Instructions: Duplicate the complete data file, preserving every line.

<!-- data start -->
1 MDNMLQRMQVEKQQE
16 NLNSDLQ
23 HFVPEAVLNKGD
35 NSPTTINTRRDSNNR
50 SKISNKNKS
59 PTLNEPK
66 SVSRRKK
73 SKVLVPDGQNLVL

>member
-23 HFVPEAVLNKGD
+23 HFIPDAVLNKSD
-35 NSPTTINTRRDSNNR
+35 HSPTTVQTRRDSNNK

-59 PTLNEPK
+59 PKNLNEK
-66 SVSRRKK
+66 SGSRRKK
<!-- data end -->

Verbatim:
1 MDNMLQRMQVEKQQE
16 NLNSDLQ
23 HFVPEAVLNKGD
35 NSPTTINTRRDSNNR
50 SKISNKNKS
59 PTLNEPK
66 SVSRRKK
73 SKVLVPDGQNLVL

>member
-23 HFVPEAVLNKGD
+23 HFIPDAVLNKSD
-35 NSPTTINTRRDSNNR
+35 HSPTTVQTRRDSNNK

-59 PTLNEPK
+59 PKNLNEK
-66 SVSRRKK
+66 SGSRRKK